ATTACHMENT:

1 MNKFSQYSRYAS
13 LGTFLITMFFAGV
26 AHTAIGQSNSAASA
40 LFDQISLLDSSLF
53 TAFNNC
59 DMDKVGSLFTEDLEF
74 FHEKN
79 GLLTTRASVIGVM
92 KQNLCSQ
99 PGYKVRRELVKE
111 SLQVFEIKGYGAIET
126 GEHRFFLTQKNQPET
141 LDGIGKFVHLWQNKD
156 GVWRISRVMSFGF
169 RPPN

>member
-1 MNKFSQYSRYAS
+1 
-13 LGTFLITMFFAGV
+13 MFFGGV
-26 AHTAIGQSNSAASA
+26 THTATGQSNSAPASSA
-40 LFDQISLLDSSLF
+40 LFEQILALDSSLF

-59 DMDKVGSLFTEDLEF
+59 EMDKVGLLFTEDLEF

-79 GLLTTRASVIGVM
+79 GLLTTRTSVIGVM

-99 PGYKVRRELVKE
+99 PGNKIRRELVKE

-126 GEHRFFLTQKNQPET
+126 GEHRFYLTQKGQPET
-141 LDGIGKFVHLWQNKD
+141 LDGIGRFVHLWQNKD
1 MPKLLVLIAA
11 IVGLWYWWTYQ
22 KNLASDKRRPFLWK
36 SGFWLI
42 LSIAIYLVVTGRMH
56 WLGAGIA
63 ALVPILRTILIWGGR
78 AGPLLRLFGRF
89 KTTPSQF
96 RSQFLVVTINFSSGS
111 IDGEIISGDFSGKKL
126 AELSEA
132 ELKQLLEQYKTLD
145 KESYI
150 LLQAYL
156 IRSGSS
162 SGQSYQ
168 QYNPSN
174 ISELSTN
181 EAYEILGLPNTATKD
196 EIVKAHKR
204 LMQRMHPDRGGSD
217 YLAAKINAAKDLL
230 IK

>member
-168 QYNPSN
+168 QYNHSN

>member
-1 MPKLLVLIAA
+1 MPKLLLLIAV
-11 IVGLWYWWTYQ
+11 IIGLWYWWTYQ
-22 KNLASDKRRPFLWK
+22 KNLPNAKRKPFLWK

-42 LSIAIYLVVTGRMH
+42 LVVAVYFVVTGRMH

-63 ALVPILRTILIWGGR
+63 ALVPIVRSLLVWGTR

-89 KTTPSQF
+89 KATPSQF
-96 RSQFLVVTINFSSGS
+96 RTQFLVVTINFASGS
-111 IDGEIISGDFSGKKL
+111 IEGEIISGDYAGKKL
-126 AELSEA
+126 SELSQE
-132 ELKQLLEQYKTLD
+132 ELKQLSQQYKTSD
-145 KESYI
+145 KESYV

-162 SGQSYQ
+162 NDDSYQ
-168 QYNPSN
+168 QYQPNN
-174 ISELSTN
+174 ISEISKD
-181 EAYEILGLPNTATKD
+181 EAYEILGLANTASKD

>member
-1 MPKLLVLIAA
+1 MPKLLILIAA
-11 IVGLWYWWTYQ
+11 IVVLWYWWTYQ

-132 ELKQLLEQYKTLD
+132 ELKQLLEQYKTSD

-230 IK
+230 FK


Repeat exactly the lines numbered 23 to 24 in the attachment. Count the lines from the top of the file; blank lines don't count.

-40 LFDQISLLDSSLF
+40 LFEQILALDSSLF